The simple truth is that we Southern Californians are less inclined to seek out rodents to predict the weather than are our Eastern counterparts. The weather doesn't hold the same mystery for us as it does for, say, New Englanders. But that doesn't mean we have to be left out in the cold on Groundhog Day. After all, who can resist the fun of an entire holiday dedicated to ambushing a small, furry animal first thing in the morning and scrutinizing its shadow (or lack thereof)? So while the people of Punxsutawney put on their top hats to attend their highly scientific meteorological gathering, how about we find some ways to show that we care about their weather, too? After all, if the little guy is calling a premature end to ski season, we might want to know.
The first trick is to find a groundhog—also known as a woodchuck (and no, they can't chuck wood, so get that right out of your head). I can spare you the effort of searching the internet for woodchucks in the LA area, because the sad truth that they're only discussed in sentences that include the word "exterminator." For that reason, no local park or cemetery will admit to having them. But they do. If you know a local park that has lots of holes in the grass, that could be a spot to watch for a furry-faced meteorologist. One park that is a sure bet is Barrington Park in Brentwood; there is a grassy party area behind the tennis courts that is positively riddled with groundhog holes, and the little guys love leftover party food. Put a treat outside a hole and wait for the groundhog to show his face. Then wish him a happy Groundhog Day, of course.
Another good spot is in Griffith Park, in the grassy areas around Shane's Inspiration playround. The little guys have evidently learned that picnic droppings are good in that area and have built their back doors for easy access.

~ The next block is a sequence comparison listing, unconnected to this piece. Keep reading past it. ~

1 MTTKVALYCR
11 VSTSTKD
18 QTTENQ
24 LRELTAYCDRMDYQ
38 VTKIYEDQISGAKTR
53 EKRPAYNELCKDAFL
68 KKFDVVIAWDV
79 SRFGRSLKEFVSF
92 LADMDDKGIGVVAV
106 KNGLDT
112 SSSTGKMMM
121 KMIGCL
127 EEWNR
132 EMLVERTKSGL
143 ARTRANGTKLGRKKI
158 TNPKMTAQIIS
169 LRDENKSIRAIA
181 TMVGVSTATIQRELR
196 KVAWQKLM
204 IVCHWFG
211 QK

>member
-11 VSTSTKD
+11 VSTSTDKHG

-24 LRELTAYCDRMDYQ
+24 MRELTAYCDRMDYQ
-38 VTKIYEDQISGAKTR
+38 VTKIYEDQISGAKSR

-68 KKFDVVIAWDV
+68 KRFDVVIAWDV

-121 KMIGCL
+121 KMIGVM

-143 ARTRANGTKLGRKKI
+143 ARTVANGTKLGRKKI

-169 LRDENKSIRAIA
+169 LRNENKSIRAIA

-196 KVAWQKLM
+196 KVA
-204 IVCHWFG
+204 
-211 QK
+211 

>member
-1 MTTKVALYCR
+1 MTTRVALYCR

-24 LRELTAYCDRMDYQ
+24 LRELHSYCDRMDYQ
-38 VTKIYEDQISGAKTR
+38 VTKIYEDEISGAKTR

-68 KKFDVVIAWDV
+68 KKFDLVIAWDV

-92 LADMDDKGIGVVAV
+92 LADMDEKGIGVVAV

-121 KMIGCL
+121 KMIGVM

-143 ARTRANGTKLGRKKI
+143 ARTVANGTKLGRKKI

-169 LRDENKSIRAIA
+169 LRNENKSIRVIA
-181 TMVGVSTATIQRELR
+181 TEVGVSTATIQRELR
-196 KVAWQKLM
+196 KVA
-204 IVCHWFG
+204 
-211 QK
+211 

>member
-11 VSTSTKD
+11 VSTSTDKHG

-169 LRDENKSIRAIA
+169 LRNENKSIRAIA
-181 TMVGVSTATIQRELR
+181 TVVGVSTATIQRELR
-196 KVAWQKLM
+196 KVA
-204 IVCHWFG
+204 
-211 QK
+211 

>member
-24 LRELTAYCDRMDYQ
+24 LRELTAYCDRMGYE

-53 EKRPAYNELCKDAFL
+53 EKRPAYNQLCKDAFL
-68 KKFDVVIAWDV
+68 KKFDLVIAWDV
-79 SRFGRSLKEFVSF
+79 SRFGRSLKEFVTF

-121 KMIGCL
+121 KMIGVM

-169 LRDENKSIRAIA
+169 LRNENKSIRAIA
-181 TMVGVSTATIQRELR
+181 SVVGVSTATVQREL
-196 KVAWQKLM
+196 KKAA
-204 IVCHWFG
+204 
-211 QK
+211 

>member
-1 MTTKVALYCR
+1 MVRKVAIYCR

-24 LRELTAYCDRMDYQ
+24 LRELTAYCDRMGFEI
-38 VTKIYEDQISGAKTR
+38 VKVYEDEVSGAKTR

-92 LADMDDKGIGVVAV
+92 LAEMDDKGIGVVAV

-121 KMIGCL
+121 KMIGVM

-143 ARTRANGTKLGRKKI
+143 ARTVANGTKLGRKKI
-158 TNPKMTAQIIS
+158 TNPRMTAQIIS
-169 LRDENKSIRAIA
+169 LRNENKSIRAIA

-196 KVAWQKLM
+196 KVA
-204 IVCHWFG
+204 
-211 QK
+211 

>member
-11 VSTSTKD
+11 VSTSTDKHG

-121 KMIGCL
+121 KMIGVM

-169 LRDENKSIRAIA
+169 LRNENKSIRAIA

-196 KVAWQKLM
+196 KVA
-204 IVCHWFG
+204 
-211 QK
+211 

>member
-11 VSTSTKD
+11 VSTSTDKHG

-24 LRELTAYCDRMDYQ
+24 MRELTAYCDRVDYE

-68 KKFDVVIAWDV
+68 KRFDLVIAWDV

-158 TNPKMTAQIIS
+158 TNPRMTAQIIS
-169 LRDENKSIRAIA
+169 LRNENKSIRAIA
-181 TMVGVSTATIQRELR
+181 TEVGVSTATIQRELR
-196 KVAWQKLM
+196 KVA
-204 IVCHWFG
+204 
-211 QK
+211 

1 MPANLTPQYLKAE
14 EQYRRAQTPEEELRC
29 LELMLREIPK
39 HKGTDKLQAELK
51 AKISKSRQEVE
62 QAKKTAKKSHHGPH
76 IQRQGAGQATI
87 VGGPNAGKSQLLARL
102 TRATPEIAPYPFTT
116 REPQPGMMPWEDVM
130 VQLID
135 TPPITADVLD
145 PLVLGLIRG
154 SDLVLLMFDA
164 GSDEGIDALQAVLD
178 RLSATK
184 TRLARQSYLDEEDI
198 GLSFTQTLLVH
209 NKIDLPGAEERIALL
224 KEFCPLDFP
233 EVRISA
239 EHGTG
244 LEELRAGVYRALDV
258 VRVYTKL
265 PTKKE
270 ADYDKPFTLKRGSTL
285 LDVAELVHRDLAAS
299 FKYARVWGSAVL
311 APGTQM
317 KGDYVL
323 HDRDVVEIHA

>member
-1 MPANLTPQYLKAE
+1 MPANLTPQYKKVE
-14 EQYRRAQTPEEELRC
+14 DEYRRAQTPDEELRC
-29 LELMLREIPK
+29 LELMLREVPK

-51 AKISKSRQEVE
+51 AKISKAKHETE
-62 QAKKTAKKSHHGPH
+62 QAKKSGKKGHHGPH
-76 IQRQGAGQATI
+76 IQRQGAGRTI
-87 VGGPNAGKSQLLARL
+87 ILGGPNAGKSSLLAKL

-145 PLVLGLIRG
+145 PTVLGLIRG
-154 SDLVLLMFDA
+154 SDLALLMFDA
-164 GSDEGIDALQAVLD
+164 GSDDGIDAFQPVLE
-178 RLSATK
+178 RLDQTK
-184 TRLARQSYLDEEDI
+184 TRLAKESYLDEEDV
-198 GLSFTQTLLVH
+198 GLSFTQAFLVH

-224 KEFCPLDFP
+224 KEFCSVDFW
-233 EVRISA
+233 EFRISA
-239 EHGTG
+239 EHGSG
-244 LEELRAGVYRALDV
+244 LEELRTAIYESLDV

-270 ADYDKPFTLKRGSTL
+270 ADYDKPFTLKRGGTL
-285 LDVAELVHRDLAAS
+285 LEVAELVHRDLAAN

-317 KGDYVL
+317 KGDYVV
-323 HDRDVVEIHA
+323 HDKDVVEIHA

If you prefer to greet a groundhog without any displays of patience, you could make do with his close cousin the prairie dog. Most people can't tell them apart anyway, and prairie dogs are conveniently housed at the Los Angeles Zoo. Presumably a prairie dog spotting his own shadow would have the exact same effect on the weather as a groundhog.
If you're game for the Southern Californian version of this fauna-based weather prediction custom, you could instead head to Palm Springs, where the Living Desert hosts the moderately famous Mojave Maxine—a desert tortoise credited with heralding spring for the Southwest. Being a tortoise, she moves a bit slower than Punxsutawney Phil and his family; no one really knows what day she'll come out of hibernation, but when she does, that's when it's spring. The Living Desert is sponsoring a contest for kids to predict the date of her appearance.
If you've got a little one who isn't in school, Irvine's Pretend City is hosting a whole day of activities dedicated to groundhogs, shadows, and weather. The children's museum hasn't got any actual critters on hand, but the art projects and stories all promise to make your child more of an expert on the weather than Punxsutawney Phil.
And finally, if you prefer celebrating at home, how about watching the film Groundhog Day on Netflix? Whenever you emerge, chances are you'll see your shadow; we are still in southern California after all.
Originally published on February 1, 2013
Photo by Anthony Quintano via flickr